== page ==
In re Nat'l Hockey League Players' Concussion Injury Litig., MDL No. 14-2551 (SRN/JSM)

Decision Date16 May 2016
Docket NumberMDL No. 14-2551 (SRN/JSM)
Citation189 F.Supp.3d 856
Parties In re: National Hockey League Players' Concussion Injury Litigation
CourtU.S. District Court — District of Minnesota

Charles S. Zimmerman, Brian Gudmundson, and David M. Cialkowski, Zimmerman Reed, PLLP, Minneapolis, MN; Bradley C. Buhrow and Hart L. Robinovitch, Zimmerman Reed PLLP, Scottsdale, AZ, for Plaintiffs.

Stephen G. Grygiel, Steven D. Silverman, and William Sinclair, Silverman, Thompson, Slutkin & White, LLC, Baltimore, MD, for Plaintiffs.

Jeffrey D. Bores and Bryan L. Bleichner, Chestnut Cambronne PA, Minneapolis, MN, for Plaintiffs.

Stuart A. Davidson, Janine D. Arno, Kathleen L. Douglas, and Mark J. Dearman, Robbins, Geller, Rudman & Dowd, LLP, Boca Raton, FL; Leonard B. Simon, Robbins, Geller, Rudman & Dowd LLP, San Diego, CA, for Plaintiffs.

Lewis A. Remele, Jr. and Jeffrey D. Klobucar, Bassford Remele, PA, Minneapolis, MN, for Plaintiffs.

Katelyn I. Geoffrion, Thomas A. Demetrio, and William T. Gibbs, Corboy & Demetrio, Chicago, IL, for Plaintiffs.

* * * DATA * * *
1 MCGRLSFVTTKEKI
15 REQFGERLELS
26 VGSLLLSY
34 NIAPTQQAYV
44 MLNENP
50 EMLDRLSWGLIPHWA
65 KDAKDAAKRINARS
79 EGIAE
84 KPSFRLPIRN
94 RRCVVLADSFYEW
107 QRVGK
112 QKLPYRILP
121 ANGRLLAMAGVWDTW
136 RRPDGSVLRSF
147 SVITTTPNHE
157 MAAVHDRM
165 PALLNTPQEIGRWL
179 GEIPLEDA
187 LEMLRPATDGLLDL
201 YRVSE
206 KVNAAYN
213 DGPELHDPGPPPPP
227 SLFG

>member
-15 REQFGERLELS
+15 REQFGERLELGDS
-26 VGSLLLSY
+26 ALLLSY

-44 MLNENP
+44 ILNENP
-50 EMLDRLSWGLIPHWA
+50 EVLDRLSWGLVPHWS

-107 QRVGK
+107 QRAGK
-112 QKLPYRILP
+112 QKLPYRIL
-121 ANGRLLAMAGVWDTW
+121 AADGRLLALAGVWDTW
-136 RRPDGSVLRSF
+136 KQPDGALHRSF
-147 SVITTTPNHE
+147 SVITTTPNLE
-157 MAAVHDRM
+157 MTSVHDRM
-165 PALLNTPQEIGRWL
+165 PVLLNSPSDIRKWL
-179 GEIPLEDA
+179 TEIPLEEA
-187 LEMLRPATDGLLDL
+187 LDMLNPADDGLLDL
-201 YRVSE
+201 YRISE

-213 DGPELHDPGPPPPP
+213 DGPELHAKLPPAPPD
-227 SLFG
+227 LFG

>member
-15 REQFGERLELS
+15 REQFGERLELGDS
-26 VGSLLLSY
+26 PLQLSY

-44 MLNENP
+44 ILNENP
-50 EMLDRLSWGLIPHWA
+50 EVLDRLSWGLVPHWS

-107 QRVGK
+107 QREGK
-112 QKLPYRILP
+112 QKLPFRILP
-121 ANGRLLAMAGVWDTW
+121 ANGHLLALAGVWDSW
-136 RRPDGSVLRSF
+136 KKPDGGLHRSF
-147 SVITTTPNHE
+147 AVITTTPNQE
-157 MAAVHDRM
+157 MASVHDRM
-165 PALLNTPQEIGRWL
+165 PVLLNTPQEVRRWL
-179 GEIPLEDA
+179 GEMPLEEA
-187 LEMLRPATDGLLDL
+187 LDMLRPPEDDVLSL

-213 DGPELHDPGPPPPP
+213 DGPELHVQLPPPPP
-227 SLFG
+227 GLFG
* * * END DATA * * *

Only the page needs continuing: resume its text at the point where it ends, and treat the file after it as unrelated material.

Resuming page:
Brian D. Penny and Mark S. Goldman, Goldman, Scarlato & Penny PC, Wayne, PA, for Plaintiffs.

Vincent J. Esades and James W. Anderson, Heins Mills & Olson, PLC, Minneapolis, MN, for Plaintiffs.

David I. Levine, The Levine Law Firm P.C., Fort Lauderdale, FL, for Plaintiffs.

Daniel E. Gustafson, David. A. Goodwin, and Joshua J. Rissman, Gustafson Gluek, PLLC, Minneapolis, MN, for Plaintiffs.

Thomas J. Byrne, Namanny, Byrne, & Owens, APC, Lake Forest, CA, for Plaintiffs.

Michael R. Cashman and Richard M. Hagstrom, Hellmuth & Johnson, PLLC, Edina, MN, for Plaintiffs.

Robert K. Shelquist, Lockridge, Grindal, Nauen, PLLP, Minneapolis, MN, for Plaintiffs.

Daniel J. Connolly, Joseph M. Price, Linda S. Svitak, and Aaron D. Van Oort, Faegre Baker Daniels, LLP, Minneapolis, MN; Geoffrey M. Wyatt, John H. Beisner, and Jessica D. Miller, Skadden, Arps, Slate, Meagher & Flom LLP, Washington, D.C.; Shepard Goldfein, James A. Keyte, Michael H. Menitove, and Matthew M. Martino, Skadden, Arps, Slate, Meagher & Flom LLP, New York, NY; Joseph Baumgarten and Adam M. Lupion, Proskauer Rose LLP, New York, NY, for Defendant.

MEMORANDUM OPINION AND ORDER

SUSAN RICHARD NELSON, United States District Judge

I. INTRODUCTION